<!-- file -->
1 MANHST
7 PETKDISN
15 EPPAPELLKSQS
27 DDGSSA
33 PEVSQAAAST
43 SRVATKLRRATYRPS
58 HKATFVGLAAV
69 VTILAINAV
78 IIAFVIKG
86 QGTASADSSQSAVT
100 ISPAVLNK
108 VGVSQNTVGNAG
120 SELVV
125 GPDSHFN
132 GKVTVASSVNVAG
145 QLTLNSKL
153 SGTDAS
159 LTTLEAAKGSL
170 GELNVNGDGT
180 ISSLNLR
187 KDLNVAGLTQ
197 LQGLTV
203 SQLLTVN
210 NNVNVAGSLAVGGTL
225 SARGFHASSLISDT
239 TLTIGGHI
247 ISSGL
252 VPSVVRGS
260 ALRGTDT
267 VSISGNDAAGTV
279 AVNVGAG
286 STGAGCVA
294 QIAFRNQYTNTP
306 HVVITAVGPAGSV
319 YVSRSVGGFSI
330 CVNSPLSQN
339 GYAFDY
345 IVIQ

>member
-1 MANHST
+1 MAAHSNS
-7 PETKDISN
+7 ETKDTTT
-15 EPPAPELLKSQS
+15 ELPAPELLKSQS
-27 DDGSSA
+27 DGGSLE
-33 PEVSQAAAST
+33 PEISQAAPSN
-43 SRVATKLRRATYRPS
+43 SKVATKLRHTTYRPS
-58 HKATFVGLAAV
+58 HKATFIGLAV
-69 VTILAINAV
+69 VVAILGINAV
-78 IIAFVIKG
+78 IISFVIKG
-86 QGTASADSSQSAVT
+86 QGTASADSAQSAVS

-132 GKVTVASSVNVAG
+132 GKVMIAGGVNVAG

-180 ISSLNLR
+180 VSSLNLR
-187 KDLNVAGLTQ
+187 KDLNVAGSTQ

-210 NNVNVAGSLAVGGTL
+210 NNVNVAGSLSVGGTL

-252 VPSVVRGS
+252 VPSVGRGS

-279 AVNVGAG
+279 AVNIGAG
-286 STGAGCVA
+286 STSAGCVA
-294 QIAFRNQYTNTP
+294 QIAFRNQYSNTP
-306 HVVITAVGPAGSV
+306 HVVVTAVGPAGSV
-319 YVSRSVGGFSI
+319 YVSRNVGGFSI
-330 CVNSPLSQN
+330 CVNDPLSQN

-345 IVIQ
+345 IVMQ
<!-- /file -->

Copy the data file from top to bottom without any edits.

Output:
1 MANHST
7 PETKDISN
15 EPPAPELLKSQS
27 DDGSSA
33 PEVSQAAAST
43 SRVATKLRRATYRPS
58 HKATFVGLAAV
69 VTILAINAV
78 IIAFVIKG
86 QGTASADSSQSAVT
100 ISPAVLNK
108 VGVSQNTVGNAG
120 SELVV
125 GPDSHFN
132 GKVTVASSVNVAG
145 QLTLNSKL
153 SGTDAS
159 LTTLEAAKGSL
170 GELNVNGDGT
180 ISSLNLR
187 KDLNVAGLTQ
197 LQGLTV
203 SQLLTVN
210 NNVNVAGSLAVGGTL
225 SARGFHASSLISDT
239 TLTIGGHI
247 ISSGL
252 VPSVVRGS
260 ALRGTDT
267 VSISGNDAAGTV
279 AVNVGAG
286 STGAGCVA
294 QIAFRNQYTNTP
306 HVVITAVGPAGSV
319 YVSRSVGGFSI
330 CVNSPLSQN
339 GYAFDY
345 IVIQ

>member
-1 MANHST
+1 MAAHSNS
-7 PETKDISN
+7 ETKDTTT
-15 EPPAPELLKSQS
+15 ELPAPELLKSQS
-27 DDGSSA
+27 DGGSLE
-33 PEVSQAAAST
+33 PEISQAAPSN
-43 SRVATKLRRATYRPS
+43 SKVATKLRHTTYRPS
-58 HKATFVGLAAV
+58 HKATFIGLAV
-69 VTILAINAV
+69 VVAILGINAV
-78 IIAFVIKG
+78 IISFVIKG
-86 QGTASADSSQSAVT
+86 QGTASADSAQSAVS

-132 GKVTVASSVNVAG
+132 GKVMIAGGVNVAG

-180 ISSLNLR
+180 VSSLNLR
-187 KDLNVAGLTQ
+187 KDLNVAGSTQ

-210 NNVNVAGSLAVGGTL
+210 NNVNVAGSLSVGGTL

-252 VPSVVRGS
+252 VPSVGRGS

-279 AVNVGAG
+279 AVNIGAG
-286 STGAGCVA
+286 STSAGCVA
-294 QIAFRNQYTNTP
+294 QIAFRNQYSNTP
-306 HVVITAVGPAGSV
+306 HVVVTAVGPAGSV
-319 YVSRSVGGFSI
+319 YVSRNVGGFSI
-330 CVNSPLSQN
+330 CVNDPLSQN

-345 IVIQ
+345 IVMQ